Be Yourself. Science Says You’ll be Happier.

Be Yourself

“Positive emotion alienated from the exercise of character leads to emptiness, inauthenticity, depression, and as we age the growing realization that we are fidgeting until we die.”

What makes a person truly happy? Not the, “I just ate a really awesome slice of cheesecake happy” but true, lasting emotional satisfaction?

Scientists like Martin Seligman have been studying this phenomenon for years and they state that a crucial component of happiness is  (drumroll, please)…. being yourself.

In fact, many people spend countless hours trying to “correct their weaknesses” instead of honing in on their strengths. I compare it to the athlete that has one body type, but still fights to be good in a skill that requires another (for short people like me? Rowing & basketball will never be my thing). While body type is an easier attribute to understand, many of us also do this with our personality strengths and weaknesses.

But how do we know what these are? Personality tests? Time? Sometimes the tricky part is understanding what are innate strengths and limitations are.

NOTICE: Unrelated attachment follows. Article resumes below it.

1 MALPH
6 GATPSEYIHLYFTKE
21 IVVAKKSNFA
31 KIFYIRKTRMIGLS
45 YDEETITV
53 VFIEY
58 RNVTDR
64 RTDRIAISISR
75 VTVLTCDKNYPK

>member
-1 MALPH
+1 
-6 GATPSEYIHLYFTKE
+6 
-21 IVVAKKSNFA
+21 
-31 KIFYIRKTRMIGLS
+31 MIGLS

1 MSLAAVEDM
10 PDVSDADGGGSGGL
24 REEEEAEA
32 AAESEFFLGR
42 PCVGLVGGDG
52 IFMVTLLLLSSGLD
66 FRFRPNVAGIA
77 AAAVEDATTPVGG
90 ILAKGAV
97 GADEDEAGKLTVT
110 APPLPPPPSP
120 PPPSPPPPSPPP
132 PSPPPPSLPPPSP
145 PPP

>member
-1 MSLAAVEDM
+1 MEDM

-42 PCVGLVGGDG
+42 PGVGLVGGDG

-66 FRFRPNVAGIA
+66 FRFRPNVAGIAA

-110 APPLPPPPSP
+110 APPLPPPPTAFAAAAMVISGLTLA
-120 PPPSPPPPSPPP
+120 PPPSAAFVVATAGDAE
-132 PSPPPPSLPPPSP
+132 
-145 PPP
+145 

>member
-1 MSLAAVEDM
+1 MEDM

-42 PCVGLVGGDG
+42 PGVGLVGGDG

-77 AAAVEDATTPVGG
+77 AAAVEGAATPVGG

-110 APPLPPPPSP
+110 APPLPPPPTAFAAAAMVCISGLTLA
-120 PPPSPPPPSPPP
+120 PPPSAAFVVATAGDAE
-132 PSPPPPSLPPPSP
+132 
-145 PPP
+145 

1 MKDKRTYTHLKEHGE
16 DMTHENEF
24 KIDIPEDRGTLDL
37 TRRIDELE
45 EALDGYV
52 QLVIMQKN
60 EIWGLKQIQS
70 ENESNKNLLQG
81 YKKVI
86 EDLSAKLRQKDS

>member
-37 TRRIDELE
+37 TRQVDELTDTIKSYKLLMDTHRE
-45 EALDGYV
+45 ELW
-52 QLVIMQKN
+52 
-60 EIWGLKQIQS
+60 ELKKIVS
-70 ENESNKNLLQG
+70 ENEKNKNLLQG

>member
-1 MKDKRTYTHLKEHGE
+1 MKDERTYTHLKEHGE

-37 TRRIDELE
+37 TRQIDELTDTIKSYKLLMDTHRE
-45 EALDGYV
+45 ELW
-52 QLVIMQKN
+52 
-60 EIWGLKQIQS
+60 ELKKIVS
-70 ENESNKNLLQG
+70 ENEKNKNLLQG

For most, this involves taking time to ask yourself questions about how different things make you feel:

When did you last feel empowered? Or a sense of “flow”, that feeling of getting lost in what you were doing? What have people positively commented on about you? What topics get you excited? When were you last jealous of someone? What were you jealous of? Chances are, you want that thing. You admire the having of whatever triggered your jealousy. Asking yourself these questions can help you get to the root of those authentic strengths and values that ultimately point to who you are.

The other side of this is accepting your limitations. For some, this may be the first step to addressing them, especially if they are problematic. However, for most of us we tend to hone in on our weaknesses that aren’t problematic and don’t ultimately determine our happiness — like our relentless drive for “perfecting our looks” as women, or bulking our bank accounts as men (again generalizations that can apply to any gender/gender identity), or not being more naturally good at certain things. It’s funny how becoming caught in stressing over these things can be the thing that keeps us stuck in unhappiness, and ultimately doesn’t make us better.

At the end of the day, getting to know yourself and owning your strengths is going to be important for your journey — and for others who may be missing out on those strengths because you are chasing your weaknesses. Instead, be you, be fulfilled, be happy.

Leave a Reply

Your email address will not be published. Required fields are marked *